well, i have to admit its been a long time since this happened, but on monday evening, i totally had a holden caulfield moment. dave and i were on the subway, on our way to visit trevor for his birthday (happy birthday trevor! wooo!) and there was this very well dressed, good looking, well built man reading a book. and he was drinking a happy meal carton of milk. with a straw. and i just thought it was the most amazing and beautiful piece of humanity i had seen in forever. and i dont think i will ever forget it.

When You Are Engulfed In Flames

so this weekend i read when you are engulfed in flames by david sedaris. apparently, i am even more out of touch with popular culture than i thought i was, because after googling around for this image and some contact info to write him, i learned that he is, in fact, rather famous. i was unaware of this, but i can see why because this book is both excellent and hilarious.
when you are engulfed in flames was the next installment on my list of titles i got from that robinson-mcnally flyer that came with my walrus magazine. the jacket flap bills it as "a book of essays," which is a sort of loose definition. basically, this is the book we all wish we could write and make a living off of. mr. sedaris has basically written a bunch of musings, observations and reflections upon various events in his life. the result is both interesting and insightful, as well as being totally hilarious. if only we could all be captivating enough for people to be interested in our thoughts on quitting smoking or naming spiders that live in our windows. i would highly recommend this book to anyone, and i intend to read his other work once i get through this little reading list ive created from the robinson-mcnally flier.

Friday, September 04, 2009

The Night of the Gun

so i finally finished the night of the gun this morning, and it took me much longer than most books do. this was in part due to the fact that my mother and sister were visiting, so i wasnt reading as much this week as usual, but it was mostly due to the writing. this is not a negative comment, its just that this book was a bit more of a thinker and the writing style was quite unlike most books that i read. i think this is because the author, david carr, is a lifetime journalist. but ill get to that in a minute.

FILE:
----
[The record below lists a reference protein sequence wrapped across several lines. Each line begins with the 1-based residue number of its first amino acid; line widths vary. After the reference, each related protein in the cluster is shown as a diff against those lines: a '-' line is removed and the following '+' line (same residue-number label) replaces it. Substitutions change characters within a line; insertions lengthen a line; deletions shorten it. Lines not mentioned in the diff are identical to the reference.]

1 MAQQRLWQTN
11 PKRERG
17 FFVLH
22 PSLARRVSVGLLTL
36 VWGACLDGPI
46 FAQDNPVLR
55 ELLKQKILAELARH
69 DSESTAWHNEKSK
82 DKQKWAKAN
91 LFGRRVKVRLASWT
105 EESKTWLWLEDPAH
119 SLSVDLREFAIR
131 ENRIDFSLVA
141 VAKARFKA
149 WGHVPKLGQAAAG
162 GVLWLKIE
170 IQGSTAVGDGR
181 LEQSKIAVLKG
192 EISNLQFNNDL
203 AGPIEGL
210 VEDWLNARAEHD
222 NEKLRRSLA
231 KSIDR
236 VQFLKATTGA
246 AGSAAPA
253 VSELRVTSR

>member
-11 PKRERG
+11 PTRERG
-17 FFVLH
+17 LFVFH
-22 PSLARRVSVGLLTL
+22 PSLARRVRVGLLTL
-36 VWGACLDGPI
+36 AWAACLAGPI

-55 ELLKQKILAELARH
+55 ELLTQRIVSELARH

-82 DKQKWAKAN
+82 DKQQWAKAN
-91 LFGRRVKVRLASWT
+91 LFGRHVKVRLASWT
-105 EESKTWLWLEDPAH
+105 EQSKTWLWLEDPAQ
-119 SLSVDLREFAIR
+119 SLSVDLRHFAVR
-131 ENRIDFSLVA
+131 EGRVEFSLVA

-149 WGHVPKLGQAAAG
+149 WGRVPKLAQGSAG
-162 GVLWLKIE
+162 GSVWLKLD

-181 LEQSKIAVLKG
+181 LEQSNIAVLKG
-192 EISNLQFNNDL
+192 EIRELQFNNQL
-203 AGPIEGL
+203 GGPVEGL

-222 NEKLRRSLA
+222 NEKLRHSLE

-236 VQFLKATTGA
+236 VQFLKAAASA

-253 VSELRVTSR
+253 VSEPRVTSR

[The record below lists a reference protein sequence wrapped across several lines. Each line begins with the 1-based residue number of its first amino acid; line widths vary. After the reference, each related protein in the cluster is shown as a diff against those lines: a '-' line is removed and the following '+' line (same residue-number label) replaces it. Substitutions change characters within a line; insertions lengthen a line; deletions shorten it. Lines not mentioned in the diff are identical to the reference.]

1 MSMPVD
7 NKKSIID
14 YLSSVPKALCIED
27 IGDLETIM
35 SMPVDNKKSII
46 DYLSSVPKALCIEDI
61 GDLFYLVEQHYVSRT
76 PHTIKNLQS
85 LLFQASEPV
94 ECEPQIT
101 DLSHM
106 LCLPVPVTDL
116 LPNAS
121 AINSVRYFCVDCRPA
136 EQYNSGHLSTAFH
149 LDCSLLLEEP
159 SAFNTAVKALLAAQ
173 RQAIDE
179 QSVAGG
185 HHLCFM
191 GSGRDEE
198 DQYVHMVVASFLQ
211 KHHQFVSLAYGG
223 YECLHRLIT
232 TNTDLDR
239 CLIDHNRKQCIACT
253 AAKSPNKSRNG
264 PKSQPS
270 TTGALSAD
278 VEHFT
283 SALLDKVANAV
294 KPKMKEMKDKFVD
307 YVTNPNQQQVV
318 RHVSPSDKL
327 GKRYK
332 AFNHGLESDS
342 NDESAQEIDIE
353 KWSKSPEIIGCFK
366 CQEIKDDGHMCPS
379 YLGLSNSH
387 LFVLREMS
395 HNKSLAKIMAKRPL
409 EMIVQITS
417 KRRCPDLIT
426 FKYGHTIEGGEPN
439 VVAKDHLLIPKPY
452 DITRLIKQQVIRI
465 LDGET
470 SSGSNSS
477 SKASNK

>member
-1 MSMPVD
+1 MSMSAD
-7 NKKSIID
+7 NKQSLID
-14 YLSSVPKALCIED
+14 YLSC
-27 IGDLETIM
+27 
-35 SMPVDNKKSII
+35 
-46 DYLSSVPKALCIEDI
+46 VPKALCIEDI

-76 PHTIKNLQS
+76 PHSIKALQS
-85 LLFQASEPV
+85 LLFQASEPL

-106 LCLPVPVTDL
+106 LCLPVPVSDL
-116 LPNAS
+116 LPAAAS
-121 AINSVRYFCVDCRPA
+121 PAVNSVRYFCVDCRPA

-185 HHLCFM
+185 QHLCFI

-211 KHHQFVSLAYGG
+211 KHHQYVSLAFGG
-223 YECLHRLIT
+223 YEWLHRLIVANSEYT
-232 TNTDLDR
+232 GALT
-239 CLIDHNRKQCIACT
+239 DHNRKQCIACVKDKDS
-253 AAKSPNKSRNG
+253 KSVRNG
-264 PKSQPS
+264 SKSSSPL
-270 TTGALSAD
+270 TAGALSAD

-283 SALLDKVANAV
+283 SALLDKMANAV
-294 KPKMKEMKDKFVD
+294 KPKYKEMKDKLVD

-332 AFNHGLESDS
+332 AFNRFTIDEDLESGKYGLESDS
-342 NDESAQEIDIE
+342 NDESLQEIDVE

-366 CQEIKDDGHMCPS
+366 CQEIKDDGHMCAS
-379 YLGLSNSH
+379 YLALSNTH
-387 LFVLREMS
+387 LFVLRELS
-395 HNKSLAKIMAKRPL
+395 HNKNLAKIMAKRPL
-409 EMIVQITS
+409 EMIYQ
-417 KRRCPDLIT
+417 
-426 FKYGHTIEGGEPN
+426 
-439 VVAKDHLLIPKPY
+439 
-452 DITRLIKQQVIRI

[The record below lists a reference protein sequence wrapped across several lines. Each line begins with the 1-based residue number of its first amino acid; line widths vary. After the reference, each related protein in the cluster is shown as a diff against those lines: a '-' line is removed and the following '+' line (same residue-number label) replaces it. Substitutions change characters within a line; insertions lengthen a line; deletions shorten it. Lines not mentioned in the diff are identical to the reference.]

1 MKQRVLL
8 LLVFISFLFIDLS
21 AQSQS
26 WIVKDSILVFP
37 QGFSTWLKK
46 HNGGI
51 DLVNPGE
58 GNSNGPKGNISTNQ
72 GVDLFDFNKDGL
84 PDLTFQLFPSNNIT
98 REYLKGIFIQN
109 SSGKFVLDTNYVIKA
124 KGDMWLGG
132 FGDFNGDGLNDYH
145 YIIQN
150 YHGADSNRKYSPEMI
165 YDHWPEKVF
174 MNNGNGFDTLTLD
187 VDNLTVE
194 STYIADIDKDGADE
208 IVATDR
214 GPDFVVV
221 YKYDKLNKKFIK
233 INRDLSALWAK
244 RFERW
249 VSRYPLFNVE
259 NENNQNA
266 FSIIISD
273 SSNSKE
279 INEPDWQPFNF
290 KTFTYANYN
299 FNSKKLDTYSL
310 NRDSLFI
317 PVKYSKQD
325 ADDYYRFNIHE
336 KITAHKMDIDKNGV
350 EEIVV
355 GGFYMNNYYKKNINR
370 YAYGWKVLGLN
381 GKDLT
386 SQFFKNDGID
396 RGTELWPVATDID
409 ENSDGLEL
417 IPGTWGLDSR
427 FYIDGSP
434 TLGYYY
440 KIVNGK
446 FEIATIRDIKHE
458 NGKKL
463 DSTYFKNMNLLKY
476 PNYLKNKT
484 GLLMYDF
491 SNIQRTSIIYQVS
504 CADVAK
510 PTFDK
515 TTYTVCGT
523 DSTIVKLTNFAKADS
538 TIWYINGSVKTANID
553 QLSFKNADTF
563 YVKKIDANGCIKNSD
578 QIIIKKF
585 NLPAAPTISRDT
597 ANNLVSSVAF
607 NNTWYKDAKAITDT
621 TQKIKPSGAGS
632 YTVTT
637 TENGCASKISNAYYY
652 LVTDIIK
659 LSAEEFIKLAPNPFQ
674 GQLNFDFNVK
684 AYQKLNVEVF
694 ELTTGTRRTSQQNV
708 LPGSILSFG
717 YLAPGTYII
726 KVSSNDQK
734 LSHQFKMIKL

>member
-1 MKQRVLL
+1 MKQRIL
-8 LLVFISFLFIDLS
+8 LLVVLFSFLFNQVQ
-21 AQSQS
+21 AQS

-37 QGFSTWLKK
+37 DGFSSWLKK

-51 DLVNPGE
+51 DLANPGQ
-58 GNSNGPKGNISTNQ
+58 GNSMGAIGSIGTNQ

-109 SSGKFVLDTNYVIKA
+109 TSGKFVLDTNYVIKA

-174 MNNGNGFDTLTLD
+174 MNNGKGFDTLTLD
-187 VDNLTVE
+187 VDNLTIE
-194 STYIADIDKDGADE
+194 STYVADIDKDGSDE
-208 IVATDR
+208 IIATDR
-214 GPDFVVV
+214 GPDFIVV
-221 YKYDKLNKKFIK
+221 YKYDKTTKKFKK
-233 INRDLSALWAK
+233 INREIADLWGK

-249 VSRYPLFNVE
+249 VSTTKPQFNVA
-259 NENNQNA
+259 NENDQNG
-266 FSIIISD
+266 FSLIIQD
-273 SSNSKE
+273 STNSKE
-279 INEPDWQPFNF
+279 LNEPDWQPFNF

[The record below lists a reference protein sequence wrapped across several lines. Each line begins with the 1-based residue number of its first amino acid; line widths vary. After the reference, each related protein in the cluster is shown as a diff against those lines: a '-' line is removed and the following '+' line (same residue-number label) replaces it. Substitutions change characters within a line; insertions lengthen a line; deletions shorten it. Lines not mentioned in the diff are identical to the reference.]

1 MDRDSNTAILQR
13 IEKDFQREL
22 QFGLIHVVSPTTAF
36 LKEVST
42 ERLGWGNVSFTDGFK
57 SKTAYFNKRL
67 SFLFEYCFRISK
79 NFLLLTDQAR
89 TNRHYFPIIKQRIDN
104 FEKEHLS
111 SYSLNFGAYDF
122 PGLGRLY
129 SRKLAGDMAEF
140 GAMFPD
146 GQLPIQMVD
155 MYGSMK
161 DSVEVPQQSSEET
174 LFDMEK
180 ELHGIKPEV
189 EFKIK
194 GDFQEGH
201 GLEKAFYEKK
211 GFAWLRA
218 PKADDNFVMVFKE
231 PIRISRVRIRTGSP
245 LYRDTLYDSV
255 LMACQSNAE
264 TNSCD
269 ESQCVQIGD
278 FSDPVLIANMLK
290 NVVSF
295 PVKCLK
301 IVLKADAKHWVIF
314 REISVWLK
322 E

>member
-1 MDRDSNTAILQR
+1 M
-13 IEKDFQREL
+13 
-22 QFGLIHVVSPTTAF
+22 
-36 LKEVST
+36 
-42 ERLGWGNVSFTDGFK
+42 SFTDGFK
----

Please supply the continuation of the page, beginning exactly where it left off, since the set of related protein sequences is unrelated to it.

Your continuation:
this book was very unique in a genre where being unique is damn near impossible. it is a story of a recovering crack/coke addict/alcoholic and his journey from addiction to recovery, relapse and beyond. what makes this version of a tired story so different is that david carr, being a journalist, decided to INVESTIGATE the details of his own demise by doing research and interviews, treating his own tragic life history like another article he was about to write. in so doing, he was trying to reconcile his own version of events with those of the people in his life. the idea is, i suppose, that the truth is somewhere in between. as such, the whole book kind of osillates between reading like a newspaper article and reading like some sort of university essay waxing eloquence about memory and truth. this is what made the reading a little difficult at times, but you have to admire carr's dedication in providing us with the most realistic account and truthful information he could find.
carr transisitons seamlessly between the past and present, holding the reader's interest. he manages to make this story not just one about addiction and recovery, but an analysis of the nature of memory and perception, truth and recollection. rather than taking us through the past journey of his addiction and recovery, the book feels more like hes taking us through the journey of self realisation and discovery that he didnt see coming when he decided to research and write this book. as such, the book is a stand alone in a genre that has been done to death, and it is definitely worth a read. but be prepared to spend a lot of time on it.